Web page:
Summary of INF Sections
The following summarizes the system-defined sections that can be used in INF files. System-defined section names are case-insensitive. For example, version, VERSION, and Version are equally valid section-names within an INF file.
This section describes the INF file sections in the same order that they generally appear in most device INF files. However, these sections actually can be specified in any arbitrary order. Windows finds all sections within each INF file by section name, not by sequential order, whether system-defined or INF-writer-defined.
This is a required section for every INF file. For installation on Windows 2000 and later versions of Windows, this section must have a valid Signature entry.
This section of the INF defines a set of files to be embedded-signed as part of Hardware Certification. These additional signatures are required for devices with certain special needs. Examples are Protected Environment media playback, Early Launch Antimalware, and third party HAL extensions.
This section is required if the INF file has a corresponding SourceDisksFiles section.
This section identifies the locations of files to be installed from the distribution media to the destinations on the target computer. An INF file that has this section must also have a SourceDisksNames section.
INF files have a DestinationDirs section to specify destination directories for any files that the INF references with a CopyFiles directive. This section is required if the INF uses CopyFiles.
Generally, most INF files for device drivers and for the system class installers have this section so they can exclude, via the ExcludeFromSelect directive, at least a subset of Models entries from the list of manually installable devices to be displayed to end-users. INF files that only install PnP devices suppress the display of all model-specific information.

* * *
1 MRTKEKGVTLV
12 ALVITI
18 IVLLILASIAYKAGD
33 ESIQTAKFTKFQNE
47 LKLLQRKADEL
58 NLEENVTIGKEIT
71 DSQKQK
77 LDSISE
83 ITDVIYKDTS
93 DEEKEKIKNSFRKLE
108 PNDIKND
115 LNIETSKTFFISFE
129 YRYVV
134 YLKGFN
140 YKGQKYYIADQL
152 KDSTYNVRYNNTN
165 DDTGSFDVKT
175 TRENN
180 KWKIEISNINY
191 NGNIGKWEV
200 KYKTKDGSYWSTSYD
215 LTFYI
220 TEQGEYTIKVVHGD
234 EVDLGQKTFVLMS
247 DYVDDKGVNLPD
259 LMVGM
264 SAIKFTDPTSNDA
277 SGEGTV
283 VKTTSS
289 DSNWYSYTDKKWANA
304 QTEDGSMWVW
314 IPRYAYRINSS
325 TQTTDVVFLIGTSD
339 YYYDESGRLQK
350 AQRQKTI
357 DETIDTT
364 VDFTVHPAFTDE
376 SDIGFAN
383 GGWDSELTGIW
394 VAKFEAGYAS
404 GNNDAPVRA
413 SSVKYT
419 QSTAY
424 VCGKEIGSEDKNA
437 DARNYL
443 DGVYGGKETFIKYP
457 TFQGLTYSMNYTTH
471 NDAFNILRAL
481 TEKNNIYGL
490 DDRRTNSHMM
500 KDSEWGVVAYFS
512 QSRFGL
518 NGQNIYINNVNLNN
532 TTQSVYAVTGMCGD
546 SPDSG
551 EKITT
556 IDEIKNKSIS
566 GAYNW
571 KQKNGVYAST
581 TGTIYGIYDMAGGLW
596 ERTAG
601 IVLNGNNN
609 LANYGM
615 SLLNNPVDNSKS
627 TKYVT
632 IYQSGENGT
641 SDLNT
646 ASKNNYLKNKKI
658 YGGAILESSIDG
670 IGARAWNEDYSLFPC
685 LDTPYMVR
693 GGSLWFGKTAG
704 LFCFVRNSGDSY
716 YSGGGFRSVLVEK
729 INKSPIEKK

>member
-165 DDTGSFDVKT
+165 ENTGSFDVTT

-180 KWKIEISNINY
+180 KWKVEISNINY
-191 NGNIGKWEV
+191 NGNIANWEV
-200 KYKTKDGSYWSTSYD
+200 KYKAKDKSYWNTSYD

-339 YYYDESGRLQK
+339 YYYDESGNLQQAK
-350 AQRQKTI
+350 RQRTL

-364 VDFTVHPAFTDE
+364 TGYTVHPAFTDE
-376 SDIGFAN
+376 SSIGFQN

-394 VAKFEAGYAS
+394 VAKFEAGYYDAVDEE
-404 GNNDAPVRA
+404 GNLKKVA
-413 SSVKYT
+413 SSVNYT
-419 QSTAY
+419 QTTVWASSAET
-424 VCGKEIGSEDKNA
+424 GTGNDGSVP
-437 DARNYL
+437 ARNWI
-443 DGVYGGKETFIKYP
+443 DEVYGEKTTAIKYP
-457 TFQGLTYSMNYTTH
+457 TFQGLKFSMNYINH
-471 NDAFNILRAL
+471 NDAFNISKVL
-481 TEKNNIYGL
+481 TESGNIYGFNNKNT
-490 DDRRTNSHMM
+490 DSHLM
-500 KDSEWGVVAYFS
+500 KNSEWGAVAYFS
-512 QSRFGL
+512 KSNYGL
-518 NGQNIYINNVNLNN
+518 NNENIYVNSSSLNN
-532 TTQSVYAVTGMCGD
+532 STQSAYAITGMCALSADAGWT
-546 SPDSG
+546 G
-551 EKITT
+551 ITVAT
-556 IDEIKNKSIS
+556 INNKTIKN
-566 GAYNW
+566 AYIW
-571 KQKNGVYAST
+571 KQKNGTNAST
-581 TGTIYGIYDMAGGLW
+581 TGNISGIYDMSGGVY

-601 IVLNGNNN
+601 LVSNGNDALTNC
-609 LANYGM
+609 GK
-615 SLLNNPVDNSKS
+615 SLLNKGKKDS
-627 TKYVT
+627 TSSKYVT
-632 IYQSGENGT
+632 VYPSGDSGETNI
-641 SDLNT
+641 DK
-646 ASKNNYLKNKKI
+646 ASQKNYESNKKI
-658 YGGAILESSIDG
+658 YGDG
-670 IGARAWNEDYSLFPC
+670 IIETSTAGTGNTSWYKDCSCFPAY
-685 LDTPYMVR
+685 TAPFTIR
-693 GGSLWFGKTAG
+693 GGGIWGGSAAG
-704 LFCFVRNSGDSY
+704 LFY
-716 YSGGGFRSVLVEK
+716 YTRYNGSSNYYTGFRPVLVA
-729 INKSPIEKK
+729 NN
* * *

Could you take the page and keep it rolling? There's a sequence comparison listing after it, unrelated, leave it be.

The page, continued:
This section is required in INF files for devices and their drivers.
The Manufacturer section of an INF file is sometimes called a "Table of Contents," because each of its entries references an INF-writer-defined Models section, which, in turn, references additional INF-writer-defined sections, such as a per-models-entry DDInstall section, DDInstall.Services section, and so forth.
Models Section (per Manufacturer entry)
This section is required to identify the devices for which the INF file installs drivers. It specifies a set of mappings between the generic name (string) for a device, the device ID, and the name of the DDInstall section, elsewhere in the INF file that contains the installation instructions for the device.
An INF file that installs one or more devices and drivers for a single provider would have only one Models section, but system INF files for device classes can have many INF-writer-defined Models sections.
DDInstall Section (per Models entry)
This section is required to actually install any devices that are listed in a Models section in the INF file, along with the drivers for each such device. A DDInstall section can be shared by more than one Models section.